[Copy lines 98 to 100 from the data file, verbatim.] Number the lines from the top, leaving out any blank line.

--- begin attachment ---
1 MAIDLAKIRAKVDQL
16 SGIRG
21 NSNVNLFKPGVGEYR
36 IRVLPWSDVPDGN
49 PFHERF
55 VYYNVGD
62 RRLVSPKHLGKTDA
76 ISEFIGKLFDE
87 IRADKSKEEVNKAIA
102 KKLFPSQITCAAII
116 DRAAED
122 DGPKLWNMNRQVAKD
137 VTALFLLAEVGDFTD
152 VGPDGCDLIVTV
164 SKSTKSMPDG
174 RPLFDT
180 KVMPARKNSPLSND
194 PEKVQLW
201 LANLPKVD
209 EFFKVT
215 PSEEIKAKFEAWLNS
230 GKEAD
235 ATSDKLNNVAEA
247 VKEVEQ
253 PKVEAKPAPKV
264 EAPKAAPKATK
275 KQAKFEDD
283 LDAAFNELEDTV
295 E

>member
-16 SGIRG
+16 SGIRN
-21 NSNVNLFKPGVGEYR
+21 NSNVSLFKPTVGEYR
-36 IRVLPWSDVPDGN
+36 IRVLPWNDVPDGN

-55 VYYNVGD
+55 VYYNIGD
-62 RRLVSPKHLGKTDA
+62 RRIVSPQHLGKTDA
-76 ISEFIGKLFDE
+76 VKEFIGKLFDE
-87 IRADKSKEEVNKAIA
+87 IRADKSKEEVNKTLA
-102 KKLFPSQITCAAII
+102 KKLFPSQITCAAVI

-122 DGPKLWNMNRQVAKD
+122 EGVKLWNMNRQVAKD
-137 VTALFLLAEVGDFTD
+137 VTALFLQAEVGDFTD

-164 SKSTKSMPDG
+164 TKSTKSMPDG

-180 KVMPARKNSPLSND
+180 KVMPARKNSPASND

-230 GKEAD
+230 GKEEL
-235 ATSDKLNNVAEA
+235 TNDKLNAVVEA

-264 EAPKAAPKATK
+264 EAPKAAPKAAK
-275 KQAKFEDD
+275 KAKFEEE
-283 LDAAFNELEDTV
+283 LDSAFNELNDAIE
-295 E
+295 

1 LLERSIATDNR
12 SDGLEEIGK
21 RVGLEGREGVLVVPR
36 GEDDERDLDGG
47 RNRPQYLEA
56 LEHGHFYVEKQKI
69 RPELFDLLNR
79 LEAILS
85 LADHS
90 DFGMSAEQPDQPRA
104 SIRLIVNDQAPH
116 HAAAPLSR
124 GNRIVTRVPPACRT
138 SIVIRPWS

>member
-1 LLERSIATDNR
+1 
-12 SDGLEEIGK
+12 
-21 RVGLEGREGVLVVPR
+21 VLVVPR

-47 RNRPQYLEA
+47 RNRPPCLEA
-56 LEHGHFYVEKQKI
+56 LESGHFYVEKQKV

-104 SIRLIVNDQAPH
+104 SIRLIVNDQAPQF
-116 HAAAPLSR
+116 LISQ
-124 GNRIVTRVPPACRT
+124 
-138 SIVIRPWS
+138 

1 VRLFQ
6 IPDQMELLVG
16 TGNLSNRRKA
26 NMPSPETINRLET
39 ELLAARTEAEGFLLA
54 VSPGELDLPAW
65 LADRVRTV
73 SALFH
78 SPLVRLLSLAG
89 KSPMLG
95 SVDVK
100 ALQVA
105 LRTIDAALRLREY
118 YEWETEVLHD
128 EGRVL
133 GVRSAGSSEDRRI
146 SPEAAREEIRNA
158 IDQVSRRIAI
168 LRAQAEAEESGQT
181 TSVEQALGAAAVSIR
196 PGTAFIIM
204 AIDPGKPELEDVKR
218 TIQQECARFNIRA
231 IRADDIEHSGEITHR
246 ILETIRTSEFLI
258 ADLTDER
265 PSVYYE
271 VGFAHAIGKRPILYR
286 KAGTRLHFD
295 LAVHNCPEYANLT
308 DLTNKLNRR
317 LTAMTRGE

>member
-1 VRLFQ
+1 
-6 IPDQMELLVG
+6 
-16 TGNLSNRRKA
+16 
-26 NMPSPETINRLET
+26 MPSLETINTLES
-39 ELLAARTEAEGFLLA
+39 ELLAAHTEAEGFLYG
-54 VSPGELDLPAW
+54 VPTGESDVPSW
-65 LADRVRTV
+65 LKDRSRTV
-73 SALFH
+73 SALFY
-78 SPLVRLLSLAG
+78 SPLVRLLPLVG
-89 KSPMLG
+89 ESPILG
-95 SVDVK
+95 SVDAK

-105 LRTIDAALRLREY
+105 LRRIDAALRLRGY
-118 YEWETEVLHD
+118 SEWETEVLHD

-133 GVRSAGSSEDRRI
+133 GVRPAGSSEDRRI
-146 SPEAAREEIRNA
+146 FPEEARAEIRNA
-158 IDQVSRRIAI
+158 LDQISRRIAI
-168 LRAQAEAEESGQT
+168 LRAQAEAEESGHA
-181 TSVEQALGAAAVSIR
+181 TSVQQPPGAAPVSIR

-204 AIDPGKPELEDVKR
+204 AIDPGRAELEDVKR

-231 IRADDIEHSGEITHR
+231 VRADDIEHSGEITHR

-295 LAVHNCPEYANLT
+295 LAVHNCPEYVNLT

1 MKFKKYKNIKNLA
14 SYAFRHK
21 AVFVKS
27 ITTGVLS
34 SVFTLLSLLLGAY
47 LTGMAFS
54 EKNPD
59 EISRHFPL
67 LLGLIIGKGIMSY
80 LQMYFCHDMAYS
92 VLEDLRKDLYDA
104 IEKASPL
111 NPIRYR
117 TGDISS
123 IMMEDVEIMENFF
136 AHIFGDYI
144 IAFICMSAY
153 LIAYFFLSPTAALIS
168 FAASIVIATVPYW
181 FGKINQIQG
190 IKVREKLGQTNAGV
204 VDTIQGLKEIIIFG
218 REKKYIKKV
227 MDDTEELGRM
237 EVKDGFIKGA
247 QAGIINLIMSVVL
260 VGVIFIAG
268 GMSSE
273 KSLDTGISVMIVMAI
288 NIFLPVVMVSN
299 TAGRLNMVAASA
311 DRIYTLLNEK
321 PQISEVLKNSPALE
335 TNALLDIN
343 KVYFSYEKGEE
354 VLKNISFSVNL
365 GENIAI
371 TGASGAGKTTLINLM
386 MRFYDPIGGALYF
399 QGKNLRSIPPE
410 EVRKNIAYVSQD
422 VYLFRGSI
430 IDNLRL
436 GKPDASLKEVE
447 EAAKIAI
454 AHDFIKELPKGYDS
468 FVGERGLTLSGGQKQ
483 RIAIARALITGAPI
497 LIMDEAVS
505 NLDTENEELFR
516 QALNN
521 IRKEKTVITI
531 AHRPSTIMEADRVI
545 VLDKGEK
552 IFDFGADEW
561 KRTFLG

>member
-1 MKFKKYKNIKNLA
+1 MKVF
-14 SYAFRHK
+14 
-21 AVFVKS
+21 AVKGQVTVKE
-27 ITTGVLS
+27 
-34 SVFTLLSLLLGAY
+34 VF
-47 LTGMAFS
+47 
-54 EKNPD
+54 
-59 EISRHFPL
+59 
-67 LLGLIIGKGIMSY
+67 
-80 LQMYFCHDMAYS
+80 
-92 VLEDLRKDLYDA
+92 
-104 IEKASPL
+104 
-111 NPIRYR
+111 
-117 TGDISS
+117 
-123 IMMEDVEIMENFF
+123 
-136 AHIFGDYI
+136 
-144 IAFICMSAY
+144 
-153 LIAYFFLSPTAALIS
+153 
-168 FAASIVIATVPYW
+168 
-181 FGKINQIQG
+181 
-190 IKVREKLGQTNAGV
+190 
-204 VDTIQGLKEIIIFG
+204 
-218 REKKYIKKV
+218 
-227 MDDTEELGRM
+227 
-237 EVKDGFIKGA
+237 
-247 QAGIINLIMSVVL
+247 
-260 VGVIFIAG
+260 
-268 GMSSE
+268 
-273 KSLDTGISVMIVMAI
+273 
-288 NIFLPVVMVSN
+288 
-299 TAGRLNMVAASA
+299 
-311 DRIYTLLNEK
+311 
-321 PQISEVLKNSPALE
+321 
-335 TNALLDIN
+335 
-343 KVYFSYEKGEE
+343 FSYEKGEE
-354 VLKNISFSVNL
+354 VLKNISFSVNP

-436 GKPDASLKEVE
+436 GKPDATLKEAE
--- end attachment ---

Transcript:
-138 SIVIRPWS
+138 

1 VRLFQ